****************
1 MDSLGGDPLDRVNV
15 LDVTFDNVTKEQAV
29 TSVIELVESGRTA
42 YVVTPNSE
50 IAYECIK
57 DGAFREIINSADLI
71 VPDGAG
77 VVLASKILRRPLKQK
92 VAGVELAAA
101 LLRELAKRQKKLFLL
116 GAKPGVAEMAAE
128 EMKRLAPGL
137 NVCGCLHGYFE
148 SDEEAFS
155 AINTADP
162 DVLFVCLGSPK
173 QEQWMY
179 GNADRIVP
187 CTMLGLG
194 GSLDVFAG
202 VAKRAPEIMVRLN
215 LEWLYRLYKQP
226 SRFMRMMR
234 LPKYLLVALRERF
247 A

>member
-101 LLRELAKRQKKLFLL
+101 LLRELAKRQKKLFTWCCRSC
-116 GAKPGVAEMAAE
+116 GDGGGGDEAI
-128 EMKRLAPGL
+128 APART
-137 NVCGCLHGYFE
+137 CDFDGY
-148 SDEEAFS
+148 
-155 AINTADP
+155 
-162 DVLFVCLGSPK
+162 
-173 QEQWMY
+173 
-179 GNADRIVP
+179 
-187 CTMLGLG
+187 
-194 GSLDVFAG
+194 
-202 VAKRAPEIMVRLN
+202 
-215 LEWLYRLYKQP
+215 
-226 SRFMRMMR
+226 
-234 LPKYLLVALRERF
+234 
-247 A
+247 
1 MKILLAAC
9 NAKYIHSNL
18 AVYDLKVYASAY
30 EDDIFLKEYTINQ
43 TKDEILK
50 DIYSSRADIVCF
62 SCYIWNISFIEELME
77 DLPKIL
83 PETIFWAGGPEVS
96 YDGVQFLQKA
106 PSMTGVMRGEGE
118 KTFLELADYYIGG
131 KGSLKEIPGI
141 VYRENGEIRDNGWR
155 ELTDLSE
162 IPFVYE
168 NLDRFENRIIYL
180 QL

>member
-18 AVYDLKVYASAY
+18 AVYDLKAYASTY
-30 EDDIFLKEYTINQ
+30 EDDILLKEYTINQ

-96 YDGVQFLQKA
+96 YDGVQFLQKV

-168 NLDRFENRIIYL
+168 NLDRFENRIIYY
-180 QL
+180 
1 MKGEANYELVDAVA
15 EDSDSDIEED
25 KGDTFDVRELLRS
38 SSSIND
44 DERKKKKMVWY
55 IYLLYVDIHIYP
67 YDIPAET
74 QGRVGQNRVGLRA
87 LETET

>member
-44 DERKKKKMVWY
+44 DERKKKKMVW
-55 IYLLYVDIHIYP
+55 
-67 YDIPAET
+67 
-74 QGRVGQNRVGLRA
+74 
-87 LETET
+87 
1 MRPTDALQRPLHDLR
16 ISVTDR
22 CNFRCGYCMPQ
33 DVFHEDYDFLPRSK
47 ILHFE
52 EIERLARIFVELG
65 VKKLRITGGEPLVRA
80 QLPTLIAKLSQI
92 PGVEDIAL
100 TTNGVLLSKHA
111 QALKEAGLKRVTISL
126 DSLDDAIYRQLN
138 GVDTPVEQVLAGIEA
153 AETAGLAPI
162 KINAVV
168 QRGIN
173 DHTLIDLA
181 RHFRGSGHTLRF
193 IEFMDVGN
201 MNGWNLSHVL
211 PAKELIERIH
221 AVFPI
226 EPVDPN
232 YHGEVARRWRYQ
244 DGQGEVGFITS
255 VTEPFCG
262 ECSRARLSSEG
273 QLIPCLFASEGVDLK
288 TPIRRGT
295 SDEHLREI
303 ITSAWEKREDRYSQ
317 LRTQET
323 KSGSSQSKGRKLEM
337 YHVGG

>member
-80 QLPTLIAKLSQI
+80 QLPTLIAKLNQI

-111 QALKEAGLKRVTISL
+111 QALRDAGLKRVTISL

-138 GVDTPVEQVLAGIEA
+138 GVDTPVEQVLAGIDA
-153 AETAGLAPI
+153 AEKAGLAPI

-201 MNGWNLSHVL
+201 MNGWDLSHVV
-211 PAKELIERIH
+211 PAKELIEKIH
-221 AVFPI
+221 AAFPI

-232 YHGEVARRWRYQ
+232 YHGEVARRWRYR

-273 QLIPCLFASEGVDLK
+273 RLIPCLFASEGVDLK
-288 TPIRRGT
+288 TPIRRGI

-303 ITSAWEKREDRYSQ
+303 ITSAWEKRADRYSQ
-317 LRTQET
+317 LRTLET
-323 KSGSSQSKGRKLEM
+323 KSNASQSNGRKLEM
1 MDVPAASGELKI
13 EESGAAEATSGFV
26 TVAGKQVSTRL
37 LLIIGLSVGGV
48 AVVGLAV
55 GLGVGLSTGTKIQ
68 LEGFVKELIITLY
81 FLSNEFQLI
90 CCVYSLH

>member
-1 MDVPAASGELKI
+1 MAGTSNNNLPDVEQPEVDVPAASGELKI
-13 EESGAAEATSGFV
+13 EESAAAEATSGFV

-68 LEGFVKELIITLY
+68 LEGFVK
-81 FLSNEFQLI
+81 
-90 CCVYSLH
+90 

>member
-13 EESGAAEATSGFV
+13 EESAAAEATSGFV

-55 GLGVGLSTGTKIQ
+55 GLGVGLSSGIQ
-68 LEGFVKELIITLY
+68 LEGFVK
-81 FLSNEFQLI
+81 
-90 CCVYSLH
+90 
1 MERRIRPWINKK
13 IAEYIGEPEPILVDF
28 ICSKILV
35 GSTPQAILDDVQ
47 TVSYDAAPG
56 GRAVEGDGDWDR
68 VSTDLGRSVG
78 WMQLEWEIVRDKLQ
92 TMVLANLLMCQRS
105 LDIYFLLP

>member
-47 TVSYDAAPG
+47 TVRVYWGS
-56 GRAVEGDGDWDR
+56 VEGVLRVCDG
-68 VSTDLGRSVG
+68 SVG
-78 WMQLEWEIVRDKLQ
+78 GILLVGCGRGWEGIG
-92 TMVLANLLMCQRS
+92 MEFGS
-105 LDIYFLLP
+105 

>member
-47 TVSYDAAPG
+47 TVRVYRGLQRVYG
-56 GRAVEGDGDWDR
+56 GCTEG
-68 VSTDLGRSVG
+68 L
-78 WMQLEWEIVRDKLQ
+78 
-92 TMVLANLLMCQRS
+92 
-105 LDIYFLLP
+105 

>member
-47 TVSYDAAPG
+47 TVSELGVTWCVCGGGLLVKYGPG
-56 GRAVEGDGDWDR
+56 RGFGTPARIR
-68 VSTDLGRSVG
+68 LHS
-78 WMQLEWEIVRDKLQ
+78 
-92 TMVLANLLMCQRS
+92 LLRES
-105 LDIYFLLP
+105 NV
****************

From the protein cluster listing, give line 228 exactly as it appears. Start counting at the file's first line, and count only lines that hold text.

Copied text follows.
-68 VSTDLGRSVG